• Start Small

You wouldn’t learn how to ride a motorcycle on a Harley Fat Boy or start target shooting with a Desert Eagle .50. The same goes with your first welder. Welding is not a low-cost activity, so before you know you it’s something you want to get into, start smaller and cheaper. An ideal model with which to “get your feet wet” is the popular Chicago Electric 90 Amp Flux Wire Welder. It’s easy to set up, can weld metal up to 3/16″ thick and is perfect for small projects around the house and garage. A quick browse through the 90 amp’s customer reviews will give you an idea of what it’s capable of. Here are a few comments:

“I’m a former auto technician and have welded hundreds of times over the years using various machines. I was hesitant to purchase this item… but after doing so I am thoroughly pleased. It’s was very easy to set up. Made numerous repairs to an existing metal decorative fence. It handled the 12 ga metal without hesitation and I decided to attempt it on another project that was heavier metal. It worked flawlessly producing strong welds on 3/16 metal… Overall a great machine at a great price. I’m completely pleased!”  DennisF – Temple, TX

“Very easy and fun to use. Fabricate anything I need to my (on) trucks and machinery. Very happy!”  Landscape Designer – NJ

“Wow, this is nice. How could you go wrong with the price, well worth the money. I’m going to buy one for my boy who has never welded before. Thanks for a great product.”  Boonie – Mt. Vernon, IL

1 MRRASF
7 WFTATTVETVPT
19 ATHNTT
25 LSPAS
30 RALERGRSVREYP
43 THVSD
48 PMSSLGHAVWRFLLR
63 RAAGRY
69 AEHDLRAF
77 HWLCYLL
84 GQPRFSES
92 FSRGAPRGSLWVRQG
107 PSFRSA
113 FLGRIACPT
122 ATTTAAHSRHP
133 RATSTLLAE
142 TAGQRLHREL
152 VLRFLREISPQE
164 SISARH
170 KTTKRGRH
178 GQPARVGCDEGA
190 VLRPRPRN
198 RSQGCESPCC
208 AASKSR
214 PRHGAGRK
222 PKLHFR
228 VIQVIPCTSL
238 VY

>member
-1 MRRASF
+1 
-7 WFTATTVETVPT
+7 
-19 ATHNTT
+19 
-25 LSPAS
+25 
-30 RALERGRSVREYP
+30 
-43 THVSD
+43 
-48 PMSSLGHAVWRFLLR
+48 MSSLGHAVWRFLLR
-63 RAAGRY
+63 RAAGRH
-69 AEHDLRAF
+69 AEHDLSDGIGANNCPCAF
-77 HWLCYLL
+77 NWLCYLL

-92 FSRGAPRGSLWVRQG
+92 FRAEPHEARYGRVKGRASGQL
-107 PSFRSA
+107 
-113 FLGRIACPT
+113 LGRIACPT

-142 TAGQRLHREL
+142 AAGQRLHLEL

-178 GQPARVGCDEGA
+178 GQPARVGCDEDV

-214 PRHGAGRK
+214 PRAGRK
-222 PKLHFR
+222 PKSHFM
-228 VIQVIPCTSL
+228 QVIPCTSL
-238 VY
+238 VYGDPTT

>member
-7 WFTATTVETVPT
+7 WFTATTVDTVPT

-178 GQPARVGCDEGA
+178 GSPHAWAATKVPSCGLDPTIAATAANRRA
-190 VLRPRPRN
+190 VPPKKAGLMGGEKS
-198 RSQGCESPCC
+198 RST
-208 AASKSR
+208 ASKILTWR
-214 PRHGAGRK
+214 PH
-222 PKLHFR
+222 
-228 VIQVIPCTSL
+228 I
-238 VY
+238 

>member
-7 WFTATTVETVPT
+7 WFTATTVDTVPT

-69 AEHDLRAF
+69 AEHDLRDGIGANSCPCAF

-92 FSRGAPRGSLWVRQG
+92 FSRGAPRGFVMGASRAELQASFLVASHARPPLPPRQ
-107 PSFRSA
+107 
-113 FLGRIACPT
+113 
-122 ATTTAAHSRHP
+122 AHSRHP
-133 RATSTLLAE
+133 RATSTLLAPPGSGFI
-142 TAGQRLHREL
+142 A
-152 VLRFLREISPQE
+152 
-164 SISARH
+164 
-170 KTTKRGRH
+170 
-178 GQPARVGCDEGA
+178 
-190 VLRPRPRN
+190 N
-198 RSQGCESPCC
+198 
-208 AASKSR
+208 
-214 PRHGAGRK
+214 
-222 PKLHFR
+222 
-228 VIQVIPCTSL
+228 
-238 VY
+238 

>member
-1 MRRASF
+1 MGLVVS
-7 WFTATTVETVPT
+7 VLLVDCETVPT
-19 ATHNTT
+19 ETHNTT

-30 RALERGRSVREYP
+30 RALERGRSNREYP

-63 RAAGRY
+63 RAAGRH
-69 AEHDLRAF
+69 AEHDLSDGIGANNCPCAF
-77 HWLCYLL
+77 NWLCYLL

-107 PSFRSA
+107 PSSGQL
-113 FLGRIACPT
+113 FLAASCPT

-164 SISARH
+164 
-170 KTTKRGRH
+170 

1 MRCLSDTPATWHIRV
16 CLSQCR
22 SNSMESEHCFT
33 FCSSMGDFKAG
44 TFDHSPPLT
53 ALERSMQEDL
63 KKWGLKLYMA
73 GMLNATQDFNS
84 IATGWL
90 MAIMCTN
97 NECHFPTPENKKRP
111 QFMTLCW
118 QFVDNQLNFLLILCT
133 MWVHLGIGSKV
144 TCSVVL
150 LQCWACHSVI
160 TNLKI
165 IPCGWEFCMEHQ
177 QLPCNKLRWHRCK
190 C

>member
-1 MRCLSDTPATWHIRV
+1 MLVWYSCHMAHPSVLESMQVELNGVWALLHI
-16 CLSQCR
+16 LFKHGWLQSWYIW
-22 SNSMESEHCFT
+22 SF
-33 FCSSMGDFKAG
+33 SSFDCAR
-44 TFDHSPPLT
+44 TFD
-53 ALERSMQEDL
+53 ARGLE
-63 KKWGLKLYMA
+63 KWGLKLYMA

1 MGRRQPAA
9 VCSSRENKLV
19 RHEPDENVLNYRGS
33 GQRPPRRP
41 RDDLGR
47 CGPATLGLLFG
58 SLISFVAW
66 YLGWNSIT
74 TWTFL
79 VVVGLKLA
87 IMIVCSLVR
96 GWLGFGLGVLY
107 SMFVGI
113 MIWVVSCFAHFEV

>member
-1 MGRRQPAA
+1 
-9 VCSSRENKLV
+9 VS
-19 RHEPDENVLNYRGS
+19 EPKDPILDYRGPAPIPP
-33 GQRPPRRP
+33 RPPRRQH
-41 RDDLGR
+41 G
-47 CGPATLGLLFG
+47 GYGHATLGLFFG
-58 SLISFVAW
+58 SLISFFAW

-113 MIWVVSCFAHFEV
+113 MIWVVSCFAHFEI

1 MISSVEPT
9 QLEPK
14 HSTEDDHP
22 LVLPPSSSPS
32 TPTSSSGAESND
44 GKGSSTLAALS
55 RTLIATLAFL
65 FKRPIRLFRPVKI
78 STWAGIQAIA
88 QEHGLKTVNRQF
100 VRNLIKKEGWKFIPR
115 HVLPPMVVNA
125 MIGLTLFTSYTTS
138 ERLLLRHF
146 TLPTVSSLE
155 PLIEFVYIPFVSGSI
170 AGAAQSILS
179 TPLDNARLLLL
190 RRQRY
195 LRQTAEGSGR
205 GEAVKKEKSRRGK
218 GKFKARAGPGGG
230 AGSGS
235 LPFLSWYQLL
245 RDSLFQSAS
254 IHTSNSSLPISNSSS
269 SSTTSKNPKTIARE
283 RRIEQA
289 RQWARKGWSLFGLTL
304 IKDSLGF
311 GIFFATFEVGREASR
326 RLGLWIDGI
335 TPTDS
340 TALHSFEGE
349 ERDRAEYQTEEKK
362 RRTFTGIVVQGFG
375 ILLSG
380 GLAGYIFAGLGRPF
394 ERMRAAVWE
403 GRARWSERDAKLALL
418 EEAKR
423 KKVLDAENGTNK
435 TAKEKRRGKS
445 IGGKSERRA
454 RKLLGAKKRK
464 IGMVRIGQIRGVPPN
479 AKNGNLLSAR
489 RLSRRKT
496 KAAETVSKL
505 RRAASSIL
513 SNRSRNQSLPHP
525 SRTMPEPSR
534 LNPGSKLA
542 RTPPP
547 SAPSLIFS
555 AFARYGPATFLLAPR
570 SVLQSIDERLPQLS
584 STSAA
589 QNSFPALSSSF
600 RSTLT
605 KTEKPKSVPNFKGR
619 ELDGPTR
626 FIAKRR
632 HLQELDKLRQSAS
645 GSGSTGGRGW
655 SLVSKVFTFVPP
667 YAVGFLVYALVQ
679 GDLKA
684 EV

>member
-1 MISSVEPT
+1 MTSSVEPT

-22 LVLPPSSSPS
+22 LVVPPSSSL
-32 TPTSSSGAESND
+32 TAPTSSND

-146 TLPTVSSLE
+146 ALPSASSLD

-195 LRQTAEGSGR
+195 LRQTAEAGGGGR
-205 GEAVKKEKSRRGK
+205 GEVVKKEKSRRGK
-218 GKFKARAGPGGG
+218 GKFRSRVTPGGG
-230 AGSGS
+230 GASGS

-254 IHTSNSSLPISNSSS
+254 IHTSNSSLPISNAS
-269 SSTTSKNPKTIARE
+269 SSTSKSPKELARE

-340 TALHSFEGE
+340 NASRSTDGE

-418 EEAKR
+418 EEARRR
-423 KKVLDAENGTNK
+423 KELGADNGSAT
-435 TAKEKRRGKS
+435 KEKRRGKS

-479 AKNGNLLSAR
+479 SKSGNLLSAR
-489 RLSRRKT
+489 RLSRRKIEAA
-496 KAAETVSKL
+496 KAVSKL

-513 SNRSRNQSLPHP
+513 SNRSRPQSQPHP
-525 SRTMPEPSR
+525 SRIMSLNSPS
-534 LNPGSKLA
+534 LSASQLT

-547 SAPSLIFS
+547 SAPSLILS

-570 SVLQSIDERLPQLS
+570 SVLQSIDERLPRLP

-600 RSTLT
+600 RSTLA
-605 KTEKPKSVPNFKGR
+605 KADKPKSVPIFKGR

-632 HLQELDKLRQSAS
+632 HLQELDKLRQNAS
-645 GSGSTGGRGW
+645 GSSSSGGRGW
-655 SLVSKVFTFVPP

“I needed to do some light welding on my car. I figured it was either hire someone or get my own welder and teach myself. I bought this with a 25′ #12 gauge extension cord and an auto dark helmet. I had never used a welder before, I don’t even have a book except the book that came with this welder.”  Mike – Hollywood, FL

“I run this welder for tons of different jobs. Its best for minor projects, although I have put mine to the test. I was on a budget so I bought this welder to get me from town to town for on-the-move jobs. I worked 12-hour days for about a month-and-a-half, the welder was in use for 6-8 hours most of the time. It ran great, ran beautiful beads with lincoln wire and never quit on me. I use it strictly on tubing as I build fences and doors, but with a little practice you can get good heat control on thin metals, and good penetration on thicker materials. Those that say u cant run nice beads with flux core are liars. I can run beads just as nice as my lincoln mig welders. Get some good wire and practice, practice, practice. Great little shop welder, perfect little learners welder!  Garcia Welding – New Mexico